- The Brillig Blogger
- A blog wherein a literary agent will sometimes discuss his business, sometimes discuss the movies he sees, the tennis he watches, or the world around him. In which he will often wish he could say more, but will be obliged by business necessity and basic politeness and simple civility to hold his tongue. Rankings are done on a scale of one to five Slithy Toads, where a 0 is a complete waste of time, a 2 is a completely innocuous way to spend your time, and a 4 is intended as a geas compelling you to make the time.
Friday, February 25, 2011
An Anniversary Musing, #2
A couple years ago I did some postings on technology and the agenting business, in the first one I talked about how the Scott Meredith Agency kept a lot of records on green index cards, called not very creatively "green cards." Alas, those were gotten rid of in the mid 1990s when the agency moved, doing some of these anniversary posts I think how wonderful it might be to look over some of the detailed histories on some of them. But they ain't around, we must move forward!
One of my other earliest clients was a horror writer by the name of Ronald Kelly. I remember being held rapt by his "first" novel on the Shortline bus ride into Manhattan. It was then called "The Tobacco Barn." It ended up being published right around New Years, 1989 into '90, as Hindsight. It took rather a long time to sell, longer I would still think than it should have, before being taken by Wendy McCurdy, then at Kensington/Zebra, so even though Ronald was one of my very earliest clients he was beat to publication by several other authors who came later.
Like many of the authors I took on during my Scott Meredith years, Ronald had used the agency's fee reading service, and The Tobacco Barn wasn't the first novel the agency had seen. Alas, those records we kept track of on what I think were the white cards, which are as dead and gone as the green cards, but if memory serves he went into horror after some initial tries at writing westerns. I didn't read the earlier novels but Barry Malzberg whom I believe did would tell me that Ronald had kind of hit upon success by sheer force of will, that he kept at and kept at until he found something that worked. That makes Ronald a little bit of a rarity. By far the large majority of aspiring writers don't have and won't have and can't have the special gifts that allow success to occur. And then a lot of the writers who do and will and can have those gifts, they have them the same way that some people are born to hit baseballs or shoot baskets. To achieve the goal through hard work, passion, commitment -- even the talented writers need that, but to make the gifts yours, to kind of take and grab them, is another skill set entirely that is vanishingly rare.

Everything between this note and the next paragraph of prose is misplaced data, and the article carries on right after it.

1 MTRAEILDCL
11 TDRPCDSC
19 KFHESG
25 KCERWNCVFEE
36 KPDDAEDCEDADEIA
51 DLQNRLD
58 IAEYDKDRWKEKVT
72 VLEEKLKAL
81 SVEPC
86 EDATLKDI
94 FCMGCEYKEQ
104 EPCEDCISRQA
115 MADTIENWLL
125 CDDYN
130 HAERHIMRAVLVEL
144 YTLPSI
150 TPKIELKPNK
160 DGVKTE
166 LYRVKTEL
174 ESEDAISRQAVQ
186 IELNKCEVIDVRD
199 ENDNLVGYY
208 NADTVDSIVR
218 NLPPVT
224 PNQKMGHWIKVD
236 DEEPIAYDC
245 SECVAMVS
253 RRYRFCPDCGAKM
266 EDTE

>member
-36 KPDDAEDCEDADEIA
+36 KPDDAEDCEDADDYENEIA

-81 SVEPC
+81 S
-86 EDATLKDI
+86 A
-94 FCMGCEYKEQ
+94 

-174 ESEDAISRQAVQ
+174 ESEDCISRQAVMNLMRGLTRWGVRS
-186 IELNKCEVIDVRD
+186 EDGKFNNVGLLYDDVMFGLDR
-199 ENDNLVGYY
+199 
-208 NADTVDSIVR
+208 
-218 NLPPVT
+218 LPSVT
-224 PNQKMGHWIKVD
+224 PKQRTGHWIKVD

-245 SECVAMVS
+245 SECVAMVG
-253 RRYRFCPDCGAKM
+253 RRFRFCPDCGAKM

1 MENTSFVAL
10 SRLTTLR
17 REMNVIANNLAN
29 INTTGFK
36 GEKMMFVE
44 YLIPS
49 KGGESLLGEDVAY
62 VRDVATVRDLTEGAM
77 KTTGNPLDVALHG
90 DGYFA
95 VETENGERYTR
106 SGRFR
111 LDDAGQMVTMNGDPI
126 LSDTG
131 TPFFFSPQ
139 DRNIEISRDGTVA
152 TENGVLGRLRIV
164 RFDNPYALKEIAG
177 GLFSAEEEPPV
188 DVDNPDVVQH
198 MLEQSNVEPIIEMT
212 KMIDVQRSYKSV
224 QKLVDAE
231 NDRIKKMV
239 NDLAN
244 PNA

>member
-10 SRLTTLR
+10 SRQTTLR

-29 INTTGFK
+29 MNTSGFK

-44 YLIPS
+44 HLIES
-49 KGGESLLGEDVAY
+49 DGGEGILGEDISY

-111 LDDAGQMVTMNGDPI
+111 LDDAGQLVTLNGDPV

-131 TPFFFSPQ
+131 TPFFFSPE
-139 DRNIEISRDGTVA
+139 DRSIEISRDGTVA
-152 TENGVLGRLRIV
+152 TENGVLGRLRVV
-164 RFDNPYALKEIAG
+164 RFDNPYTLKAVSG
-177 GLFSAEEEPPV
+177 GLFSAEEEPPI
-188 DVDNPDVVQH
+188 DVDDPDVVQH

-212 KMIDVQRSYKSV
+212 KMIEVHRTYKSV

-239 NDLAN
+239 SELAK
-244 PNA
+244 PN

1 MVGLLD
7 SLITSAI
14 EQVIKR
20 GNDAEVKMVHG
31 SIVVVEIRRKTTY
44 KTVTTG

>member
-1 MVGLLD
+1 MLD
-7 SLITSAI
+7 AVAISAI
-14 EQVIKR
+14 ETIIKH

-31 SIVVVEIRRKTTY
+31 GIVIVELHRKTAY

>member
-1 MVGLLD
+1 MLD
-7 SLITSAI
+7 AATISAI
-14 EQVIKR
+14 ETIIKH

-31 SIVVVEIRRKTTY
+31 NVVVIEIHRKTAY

So I liked The Tobacco Barn, I worked hard over a couple years and I think nine to twelve submissions though it may have been more, to place it. Ronald ended up becoming a fixture of the Zebra horror program over the next half dozen years, with eight books published.
Alas, the Zebra horror program came to an end, with two books that Ronald had written that were not to be published. The horror market had pretty much collapsed entirely at that time, and I had no idea how or where or to whom I could market them. It didn't help that there wasn't a lot of editorial support at Zebra. The horror line was kind of about the product, they had their two slots to fill and they were going to fill them. Ronald wasn't pushed to go beyond what he needed to do to fill out his spots in that program, which meant the books he'd written with that program in mind weren't likely to go over as mainstream horror/thriller titles.
A decade or so after we parted ways, I was happy to see Ronald have a renaissance of sorts. Two years ago, Cemetery Dance published a collection of his short fiction called Midnight Grinding and Other Tales, and subsequent to that one of the novels that was caught up in the horror collapse of the mid 1990s, Hell Hollow, finally saw print as well. You can track down some of the good notices for those publications here. Another collection called Dark Dixie is available for e-book. And you can check out Ronald's own blog here.
My relationship with Ronald was hardly the longest-lived that I've had, but I will always have a soft spot for him and his work because he was one of my very very first clients, not to many that I was reading on the Shortline bus which automatically puts him in the first six months of my now 25-year career. His resurrection in recent years is inspiring.